January 4, 2011

TERRIFYING RIDE FOR SKIERS

By Leslie Bridgers lbridgers@pressherald.com
Staff Writer

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Some chairs lie on the ground while others are suspended in the air after the Spillway East lift derailed Tuesday morning at Sugarloaf. About 150 people were stranded when the 4,000-foot-long chairlift stopped and had to be lowered to the ground by ropes, a resort official said.

Jack Michaud/Jack Michaud Photography

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Eight skiers were injured when a section of cable derailed about 10:30 a.m. and five two-passenger chairs fell, with at least three of them hitting the ground 30 feet below.

Jack Michaud/Jack Michaud Photography

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An electric motor powers the 162-chair lift, which can send as many as 1,200 riders up the mountain each hour at 500 feet per minute, according to Sugarloaf reports. The chairs are 50 feet apart and weigh 140 pounds each.

The lift derailment instantly made national news. Robb Atkinson, a former news director for WGME-TV in Portland who now works for CNN, was among those stranded on the lift. He gave the national news network a live account of the rescue effort.

day's end, the story had been reported by the other major news networks and even the British Broadcasting Corp.

On Tuesday afternoon, skiers and snowboarders in the base lodge were busy using their cellphones as people called and sent text messages from all over the country, asking if they had been on the lift that had broken down.

Doug Ide of Manchester said he had heard from a friend and family members in other states.

"They all knew we were up here," said Ide, who was skiing with his 12-year-old son, Jacob, and 9-year-old daughter, Katie.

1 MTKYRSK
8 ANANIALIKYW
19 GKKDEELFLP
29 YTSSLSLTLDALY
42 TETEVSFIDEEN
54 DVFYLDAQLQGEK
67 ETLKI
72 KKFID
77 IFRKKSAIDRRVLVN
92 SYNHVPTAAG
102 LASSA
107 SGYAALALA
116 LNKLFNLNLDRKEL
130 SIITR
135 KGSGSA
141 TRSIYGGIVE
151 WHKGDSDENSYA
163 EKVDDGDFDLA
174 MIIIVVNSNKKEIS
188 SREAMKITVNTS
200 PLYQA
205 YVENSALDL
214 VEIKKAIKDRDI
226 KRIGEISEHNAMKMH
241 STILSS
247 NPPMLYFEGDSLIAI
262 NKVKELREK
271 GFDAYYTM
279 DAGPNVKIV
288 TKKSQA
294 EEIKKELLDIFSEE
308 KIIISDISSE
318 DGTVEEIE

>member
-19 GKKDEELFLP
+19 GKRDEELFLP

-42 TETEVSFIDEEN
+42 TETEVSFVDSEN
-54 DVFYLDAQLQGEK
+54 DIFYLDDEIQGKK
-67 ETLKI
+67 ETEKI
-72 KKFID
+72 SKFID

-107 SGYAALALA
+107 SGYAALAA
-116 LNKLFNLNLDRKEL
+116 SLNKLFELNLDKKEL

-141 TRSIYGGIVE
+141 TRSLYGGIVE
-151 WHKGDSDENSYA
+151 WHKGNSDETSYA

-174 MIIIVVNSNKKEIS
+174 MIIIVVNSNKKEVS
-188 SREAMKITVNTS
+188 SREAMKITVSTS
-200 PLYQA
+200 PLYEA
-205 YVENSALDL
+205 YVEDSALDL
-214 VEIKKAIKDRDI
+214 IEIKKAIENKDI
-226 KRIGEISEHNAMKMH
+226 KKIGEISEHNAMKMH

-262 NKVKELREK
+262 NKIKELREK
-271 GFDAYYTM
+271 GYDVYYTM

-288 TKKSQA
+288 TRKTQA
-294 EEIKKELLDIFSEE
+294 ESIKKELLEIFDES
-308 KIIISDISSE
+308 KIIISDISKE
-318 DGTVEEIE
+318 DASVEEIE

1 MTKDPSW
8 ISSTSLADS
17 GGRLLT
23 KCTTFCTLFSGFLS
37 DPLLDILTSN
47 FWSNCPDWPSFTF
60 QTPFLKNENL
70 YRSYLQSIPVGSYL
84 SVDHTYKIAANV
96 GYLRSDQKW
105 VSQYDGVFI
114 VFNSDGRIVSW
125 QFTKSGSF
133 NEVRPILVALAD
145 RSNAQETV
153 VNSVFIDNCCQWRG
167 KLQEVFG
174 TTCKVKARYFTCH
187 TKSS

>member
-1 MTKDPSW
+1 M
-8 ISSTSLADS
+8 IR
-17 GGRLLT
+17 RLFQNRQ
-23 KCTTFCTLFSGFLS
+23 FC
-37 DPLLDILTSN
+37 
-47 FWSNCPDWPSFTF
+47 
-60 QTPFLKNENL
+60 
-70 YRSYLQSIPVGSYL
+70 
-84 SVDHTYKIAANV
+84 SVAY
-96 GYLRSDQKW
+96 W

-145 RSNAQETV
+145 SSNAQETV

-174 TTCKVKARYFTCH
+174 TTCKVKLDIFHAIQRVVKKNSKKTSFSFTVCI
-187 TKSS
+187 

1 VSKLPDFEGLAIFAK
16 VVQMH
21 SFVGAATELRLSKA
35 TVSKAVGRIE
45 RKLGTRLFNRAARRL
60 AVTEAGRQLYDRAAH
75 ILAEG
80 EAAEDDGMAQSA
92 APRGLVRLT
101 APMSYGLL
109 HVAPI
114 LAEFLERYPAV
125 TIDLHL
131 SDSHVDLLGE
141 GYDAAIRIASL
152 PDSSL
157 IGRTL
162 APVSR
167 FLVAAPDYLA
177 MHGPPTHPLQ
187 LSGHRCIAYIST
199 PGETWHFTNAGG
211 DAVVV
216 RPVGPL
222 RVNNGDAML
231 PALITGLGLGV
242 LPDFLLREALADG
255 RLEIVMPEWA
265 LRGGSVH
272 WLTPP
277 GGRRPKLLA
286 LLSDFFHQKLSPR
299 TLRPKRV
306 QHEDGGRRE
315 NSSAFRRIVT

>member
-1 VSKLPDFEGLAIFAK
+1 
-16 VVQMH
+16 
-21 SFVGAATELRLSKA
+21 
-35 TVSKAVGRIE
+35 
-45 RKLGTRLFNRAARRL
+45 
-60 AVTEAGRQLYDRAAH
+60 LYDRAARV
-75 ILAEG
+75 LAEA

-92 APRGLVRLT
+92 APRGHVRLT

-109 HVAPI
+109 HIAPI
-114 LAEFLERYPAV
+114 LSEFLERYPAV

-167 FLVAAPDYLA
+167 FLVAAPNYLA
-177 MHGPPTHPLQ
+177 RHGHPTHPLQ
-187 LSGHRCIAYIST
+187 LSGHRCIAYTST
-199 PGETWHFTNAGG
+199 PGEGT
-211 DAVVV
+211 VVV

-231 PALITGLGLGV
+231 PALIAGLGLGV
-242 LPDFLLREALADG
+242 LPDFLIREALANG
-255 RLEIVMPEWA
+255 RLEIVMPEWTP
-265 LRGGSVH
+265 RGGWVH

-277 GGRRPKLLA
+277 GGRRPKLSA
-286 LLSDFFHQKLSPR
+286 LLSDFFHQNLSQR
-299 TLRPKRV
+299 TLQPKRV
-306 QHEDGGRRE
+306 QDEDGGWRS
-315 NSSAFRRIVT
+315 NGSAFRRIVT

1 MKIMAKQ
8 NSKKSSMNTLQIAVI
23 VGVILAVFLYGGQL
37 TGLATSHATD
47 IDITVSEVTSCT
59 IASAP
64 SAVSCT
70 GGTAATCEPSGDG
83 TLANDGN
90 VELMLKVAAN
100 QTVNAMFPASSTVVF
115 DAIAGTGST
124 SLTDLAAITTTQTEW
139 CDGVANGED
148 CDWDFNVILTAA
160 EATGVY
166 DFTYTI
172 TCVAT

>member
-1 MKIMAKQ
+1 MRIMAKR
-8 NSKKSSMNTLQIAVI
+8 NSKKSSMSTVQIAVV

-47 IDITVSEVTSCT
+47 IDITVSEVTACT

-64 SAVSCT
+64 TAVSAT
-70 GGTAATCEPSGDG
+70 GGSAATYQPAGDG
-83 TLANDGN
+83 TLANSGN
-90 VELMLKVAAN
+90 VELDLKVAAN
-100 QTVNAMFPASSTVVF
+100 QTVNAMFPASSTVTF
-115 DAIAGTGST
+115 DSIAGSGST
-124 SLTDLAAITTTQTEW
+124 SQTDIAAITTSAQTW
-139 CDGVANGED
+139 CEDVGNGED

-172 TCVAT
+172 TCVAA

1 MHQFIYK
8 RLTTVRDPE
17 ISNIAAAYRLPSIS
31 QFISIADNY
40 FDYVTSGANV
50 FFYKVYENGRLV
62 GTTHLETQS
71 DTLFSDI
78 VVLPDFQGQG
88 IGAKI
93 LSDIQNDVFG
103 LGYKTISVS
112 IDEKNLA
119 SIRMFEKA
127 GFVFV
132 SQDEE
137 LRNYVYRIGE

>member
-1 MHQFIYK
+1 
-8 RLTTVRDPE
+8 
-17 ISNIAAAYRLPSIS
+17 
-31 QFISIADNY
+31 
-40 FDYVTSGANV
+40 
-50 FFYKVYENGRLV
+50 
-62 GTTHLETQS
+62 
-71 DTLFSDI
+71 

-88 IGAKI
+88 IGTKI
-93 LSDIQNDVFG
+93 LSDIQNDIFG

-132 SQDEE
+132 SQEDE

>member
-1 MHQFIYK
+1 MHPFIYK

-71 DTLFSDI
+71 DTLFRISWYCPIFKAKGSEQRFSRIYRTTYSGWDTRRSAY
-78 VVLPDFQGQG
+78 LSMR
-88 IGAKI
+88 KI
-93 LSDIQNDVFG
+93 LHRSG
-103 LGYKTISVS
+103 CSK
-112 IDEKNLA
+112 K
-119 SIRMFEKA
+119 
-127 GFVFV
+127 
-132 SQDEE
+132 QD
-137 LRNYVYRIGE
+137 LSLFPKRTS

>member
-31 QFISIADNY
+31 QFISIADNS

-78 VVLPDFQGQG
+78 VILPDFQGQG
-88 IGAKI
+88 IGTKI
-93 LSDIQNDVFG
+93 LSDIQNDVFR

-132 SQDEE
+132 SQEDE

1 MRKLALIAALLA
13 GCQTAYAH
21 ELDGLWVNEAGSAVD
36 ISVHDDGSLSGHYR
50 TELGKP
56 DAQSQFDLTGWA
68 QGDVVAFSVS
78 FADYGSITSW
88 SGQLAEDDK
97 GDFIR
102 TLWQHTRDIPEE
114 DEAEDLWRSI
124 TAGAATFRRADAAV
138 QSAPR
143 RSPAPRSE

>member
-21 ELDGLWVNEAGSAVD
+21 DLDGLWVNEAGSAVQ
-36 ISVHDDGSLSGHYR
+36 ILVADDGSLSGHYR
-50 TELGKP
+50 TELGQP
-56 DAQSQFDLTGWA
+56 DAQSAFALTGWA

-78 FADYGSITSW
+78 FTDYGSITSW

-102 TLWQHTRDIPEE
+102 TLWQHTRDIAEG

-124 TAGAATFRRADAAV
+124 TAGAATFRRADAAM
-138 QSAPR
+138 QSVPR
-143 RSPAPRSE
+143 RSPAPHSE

Jacob Ide said he came close to getting on Spillway East right before it derailed, but there was a long line so he got on the lift next to it instead.

The Ides took the incident in stride; they planned to continue skiing.

"As far as I'm concerned, they do a great job here, and it was a freak accident," Doug Ide said.

Those who saw the accident and the rescue effort stressed how quickly and professionally the staff worked to make sure everyone was safe.

Tricia Leach, who was on the lift with her 12-year-old daughter, Meghan, when it broke down, said they waited in the cold for about an hour before being lowered to the ground.

"I can't say enough about how great Sugarloaf was," she said.

 

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Additional Photos

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Those who saw the accident and the rescue effort stressed how quickly and professionally the Sugarloaf staff worked to make sure everyone was safe.

Jack Michaud/Jack Michaud Photography

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The Associated Press/Betsy Twombly

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Jack Michaud photo

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Jack Michaud photo

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Jack Michaud photo



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